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Possible Duplicate:
How to prove that if $G$ is a group with a subgroup $H$ of index $n$, then $G$ has a normal subgroup $K\subset H$ whose index in $G$ divides $n!$

I'm trying to prove the following: "If $G$ is an infinite group and $H < G$ satisfies $(G:H) = r$, then there exists a normal subgroup $K$ of $G$ contained in $H$ such that $(G:K) \leq r!$". The equality is trivial if we if we find $K \triangleleft G$ such that there exists an injective action of $K$ on the cosets of $H$. However, I can't think of any such action, considering $K < H$.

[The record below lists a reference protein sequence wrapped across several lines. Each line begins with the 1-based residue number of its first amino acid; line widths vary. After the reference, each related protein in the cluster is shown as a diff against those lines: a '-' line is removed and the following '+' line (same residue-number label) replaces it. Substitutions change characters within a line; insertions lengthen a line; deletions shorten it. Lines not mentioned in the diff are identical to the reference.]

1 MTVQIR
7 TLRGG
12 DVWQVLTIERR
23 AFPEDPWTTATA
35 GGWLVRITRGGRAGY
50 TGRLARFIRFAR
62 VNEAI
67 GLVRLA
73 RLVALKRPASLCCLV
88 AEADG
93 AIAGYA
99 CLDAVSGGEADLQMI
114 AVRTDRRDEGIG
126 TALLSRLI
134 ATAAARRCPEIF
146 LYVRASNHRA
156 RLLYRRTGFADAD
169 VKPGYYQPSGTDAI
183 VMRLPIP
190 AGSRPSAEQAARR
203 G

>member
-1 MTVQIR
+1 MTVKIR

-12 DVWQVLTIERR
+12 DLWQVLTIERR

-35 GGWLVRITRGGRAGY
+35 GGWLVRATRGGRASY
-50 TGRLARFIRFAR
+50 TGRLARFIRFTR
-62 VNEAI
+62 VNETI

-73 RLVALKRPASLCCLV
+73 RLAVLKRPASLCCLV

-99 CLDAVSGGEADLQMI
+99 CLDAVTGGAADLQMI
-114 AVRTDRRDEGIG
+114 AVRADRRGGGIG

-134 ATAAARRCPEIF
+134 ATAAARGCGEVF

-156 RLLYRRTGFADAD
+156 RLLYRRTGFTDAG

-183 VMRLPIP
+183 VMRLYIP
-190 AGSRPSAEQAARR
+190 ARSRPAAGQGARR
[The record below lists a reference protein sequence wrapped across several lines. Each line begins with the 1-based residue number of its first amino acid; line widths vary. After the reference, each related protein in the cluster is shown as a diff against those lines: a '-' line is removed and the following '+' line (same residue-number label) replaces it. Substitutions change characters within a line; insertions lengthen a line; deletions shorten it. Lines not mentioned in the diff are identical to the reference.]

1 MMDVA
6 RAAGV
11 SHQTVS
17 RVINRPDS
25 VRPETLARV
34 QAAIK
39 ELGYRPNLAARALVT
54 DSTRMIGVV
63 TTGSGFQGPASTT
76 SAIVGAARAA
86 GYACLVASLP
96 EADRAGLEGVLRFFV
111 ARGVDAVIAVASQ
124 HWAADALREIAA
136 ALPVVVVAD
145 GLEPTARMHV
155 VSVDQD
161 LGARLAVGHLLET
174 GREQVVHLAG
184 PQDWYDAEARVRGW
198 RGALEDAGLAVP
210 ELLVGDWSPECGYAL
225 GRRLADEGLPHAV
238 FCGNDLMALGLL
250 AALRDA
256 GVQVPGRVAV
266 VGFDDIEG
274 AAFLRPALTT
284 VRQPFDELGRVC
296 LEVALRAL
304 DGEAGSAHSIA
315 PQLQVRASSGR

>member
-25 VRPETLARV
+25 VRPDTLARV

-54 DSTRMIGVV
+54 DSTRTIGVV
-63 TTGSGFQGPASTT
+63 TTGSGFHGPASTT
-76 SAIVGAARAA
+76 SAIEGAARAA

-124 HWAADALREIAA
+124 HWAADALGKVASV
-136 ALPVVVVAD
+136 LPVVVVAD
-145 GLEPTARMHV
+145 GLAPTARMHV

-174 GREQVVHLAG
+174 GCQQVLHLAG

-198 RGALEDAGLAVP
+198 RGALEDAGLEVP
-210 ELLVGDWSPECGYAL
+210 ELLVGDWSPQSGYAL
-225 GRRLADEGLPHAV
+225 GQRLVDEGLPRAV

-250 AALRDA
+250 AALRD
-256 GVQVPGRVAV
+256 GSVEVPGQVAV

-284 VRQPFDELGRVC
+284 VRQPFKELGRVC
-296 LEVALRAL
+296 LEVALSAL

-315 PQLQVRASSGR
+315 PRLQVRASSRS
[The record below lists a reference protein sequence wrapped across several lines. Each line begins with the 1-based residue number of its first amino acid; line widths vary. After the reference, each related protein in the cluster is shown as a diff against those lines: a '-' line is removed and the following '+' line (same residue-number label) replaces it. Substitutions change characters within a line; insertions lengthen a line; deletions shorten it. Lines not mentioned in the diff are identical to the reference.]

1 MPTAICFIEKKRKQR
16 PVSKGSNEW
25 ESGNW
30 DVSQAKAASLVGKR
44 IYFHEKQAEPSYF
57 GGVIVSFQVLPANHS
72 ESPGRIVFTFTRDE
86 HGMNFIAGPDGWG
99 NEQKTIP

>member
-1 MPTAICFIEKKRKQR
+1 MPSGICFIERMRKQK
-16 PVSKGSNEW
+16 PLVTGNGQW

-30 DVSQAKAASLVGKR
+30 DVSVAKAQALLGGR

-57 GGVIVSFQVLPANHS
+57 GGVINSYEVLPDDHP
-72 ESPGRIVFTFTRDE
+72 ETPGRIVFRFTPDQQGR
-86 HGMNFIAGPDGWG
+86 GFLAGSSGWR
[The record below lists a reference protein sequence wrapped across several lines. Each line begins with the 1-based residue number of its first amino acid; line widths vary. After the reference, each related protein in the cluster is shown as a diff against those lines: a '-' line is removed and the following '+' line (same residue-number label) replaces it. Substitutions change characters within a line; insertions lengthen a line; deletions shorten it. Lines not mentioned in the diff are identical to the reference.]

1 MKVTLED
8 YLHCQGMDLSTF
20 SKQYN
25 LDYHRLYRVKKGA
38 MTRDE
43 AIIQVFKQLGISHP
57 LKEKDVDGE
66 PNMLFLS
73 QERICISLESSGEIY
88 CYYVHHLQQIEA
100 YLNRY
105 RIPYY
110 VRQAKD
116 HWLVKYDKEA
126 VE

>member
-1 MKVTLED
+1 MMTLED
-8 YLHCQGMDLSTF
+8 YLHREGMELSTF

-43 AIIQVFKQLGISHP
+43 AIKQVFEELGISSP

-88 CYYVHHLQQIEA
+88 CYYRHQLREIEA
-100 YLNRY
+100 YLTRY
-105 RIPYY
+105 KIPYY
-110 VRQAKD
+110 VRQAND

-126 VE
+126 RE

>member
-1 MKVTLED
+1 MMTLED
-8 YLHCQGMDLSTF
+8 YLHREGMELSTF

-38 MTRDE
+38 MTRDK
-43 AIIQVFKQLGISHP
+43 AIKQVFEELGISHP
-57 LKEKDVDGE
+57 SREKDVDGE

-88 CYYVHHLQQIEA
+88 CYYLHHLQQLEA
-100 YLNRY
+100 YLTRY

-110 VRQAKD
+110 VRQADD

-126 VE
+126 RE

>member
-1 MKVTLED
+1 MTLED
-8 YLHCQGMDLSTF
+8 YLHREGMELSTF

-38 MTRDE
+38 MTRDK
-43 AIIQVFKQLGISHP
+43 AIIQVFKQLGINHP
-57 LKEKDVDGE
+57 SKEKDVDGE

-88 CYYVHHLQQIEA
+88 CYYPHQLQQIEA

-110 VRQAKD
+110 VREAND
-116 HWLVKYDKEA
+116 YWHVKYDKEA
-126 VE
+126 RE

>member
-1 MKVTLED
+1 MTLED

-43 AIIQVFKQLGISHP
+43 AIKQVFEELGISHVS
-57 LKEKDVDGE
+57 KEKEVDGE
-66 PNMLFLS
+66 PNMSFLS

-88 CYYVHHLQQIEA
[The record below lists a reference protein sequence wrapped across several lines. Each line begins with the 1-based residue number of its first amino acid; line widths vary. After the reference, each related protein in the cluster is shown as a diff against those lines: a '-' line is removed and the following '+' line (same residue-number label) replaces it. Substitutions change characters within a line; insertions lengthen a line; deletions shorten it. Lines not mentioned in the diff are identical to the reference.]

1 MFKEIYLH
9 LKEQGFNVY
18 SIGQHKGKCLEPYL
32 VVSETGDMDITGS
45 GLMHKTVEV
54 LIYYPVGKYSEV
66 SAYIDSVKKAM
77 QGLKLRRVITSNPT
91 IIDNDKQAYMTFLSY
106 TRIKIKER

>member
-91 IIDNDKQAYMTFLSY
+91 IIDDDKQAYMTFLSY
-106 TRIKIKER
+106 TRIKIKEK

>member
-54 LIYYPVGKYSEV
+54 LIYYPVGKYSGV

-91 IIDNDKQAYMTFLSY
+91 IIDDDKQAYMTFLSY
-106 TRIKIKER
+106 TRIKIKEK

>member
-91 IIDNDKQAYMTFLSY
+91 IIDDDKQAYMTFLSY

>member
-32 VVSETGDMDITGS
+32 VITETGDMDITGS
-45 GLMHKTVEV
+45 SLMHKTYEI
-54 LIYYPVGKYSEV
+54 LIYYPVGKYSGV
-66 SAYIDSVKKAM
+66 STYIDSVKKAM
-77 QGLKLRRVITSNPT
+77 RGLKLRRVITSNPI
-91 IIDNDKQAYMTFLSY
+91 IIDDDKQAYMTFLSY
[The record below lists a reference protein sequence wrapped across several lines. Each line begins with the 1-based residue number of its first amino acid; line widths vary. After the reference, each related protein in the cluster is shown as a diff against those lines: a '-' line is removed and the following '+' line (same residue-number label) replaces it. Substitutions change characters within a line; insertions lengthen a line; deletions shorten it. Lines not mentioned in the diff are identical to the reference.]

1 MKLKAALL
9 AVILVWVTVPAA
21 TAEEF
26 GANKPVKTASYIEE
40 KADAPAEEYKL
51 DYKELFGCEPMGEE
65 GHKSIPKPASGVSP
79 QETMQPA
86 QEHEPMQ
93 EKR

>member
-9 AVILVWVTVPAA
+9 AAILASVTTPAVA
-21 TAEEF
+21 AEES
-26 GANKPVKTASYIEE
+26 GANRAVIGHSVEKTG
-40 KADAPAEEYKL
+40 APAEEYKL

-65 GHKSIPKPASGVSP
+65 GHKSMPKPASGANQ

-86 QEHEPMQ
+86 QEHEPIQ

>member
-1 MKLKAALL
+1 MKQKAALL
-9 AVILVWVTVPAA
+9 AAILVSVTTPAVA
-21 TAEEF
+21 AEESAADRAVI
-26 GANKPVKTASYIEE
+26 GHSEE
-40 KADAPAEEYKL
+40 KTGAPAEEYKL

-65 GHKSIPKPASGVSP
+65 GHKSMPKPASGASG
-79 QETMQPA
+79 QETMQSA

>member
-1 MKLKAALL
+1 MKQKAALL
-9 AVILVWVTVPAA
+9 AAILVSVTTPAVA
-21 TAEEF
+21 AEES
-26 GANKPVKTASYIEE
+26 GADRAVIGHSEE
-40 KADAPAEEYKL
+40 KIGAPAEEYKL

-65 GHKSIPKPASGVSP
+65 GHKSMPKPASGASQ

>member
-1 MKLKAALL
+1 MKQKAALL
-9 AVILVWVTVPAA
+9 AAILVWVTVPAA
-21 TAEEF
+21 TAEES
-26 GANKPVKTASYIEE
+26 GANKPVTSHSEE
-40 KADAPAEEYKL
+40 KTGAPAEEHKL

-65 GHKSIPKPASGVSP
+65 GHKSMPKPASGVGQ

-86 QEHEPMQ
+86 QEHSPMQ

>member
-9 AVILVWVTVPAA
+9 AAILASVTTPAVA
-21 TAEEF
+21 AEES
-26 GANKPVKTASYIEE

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I think you're very near the following argument. The whole group $G$ acts by left translation on the set of cosets $G/H$, and we can view this [see Theorem 1.6 of Keith Conrad's handout] action as a homomorphism $G \to \operatorname{Perm}(G/H) \approx S_r$. Let $K$ be the kernel of this homomorphism. Elements of $K$ must in particular fix the coset $H$, so what does this tell you about $K$? What do you know about the group $G/K$?

[Note that we don't need $G$ to be infinite, although the corollary, "Every finite index subgroup contains a subgroup which is normal and of finite index in the whole group," is less surprising in the finite case.]

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  • $\begingroup$ Now I get it. Thanks $\endgroup$ – Daniel Jul 2 '12 at 1:55

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